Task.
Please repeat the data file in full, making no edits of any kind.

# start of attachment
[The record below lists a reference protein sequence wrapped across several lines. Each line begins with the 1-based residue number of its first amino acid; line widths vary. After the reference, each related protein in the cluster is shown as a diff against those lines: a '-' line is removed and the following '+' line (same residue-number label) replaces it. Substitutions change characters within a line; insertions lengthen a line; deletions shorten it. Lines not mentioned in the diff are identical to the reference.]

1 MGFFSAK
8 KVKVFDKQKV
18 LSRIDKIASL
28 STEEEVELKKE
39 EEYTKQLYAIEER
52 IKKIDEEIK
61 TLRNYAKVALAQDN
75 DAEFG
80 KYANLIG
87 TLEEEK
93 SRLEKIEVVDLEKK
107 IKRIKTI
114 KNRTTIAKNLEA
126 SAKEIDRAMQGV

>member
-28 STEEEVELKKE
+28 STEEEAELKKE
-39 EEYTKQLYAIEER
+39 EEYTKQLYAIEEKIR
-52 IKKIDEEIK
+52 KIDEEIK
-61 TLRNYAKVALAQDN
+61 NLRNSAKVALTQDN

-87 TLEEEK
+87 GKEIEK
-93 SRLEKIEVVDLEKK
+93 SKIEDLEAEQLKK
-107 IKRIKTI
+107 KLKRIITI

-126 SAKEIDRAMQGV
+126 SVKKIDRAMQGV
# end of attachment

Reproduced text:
[The record below lists a reference protein sequence wrapped across several lines. Each line begins with the 1-based residue number of its first amino acid; line widths vary. After the reference, each related protein in the cluster is shown as a diff against those lines: a '-' line is removed and the following '+' line (same residue-number label) replaces it. Substitutions change characters within a line; insertions lengthen a line; deletions shorten it. Lines not mentioned in the diff are identical to the reference.]

1 MGFFSAK
8 KVKVFDKQKV
18 LSRIDKIASL
28 STEEEVELKKE
39 EEYTKQLYAIEER
52 IKKIDEEIK
61 TLRNYAKVALAQDN
75 DAEFG
80 KYANLIG
87 TLEEEK
93 SRLEKIEVVDLEKK
107 IKRIKTI
114 KNRTTIAKNLEA
126 SAKEIDRAMQGV

>member
-28 STEEEVELKKE
+28 STEEEAELKKE
-39 EEYTKQLYAIEER
+39 EEYTKQLYAIEEKIR
-52 IKKIDEEIK
+52 KIDEEIK
-61 TLRNYAKVALAQDN
+61 NLRNSAKVALTQDN

-87 TLEEEK
+87 GKEIEK
-93 SRLEKIEVVDLEKK
+93 SKIEDLEAEQLKK
-107 IKRIKTI
+107 KLKRIITI

-126 SAKEIDRAMQGV
+126 SVKKIDRAMQGV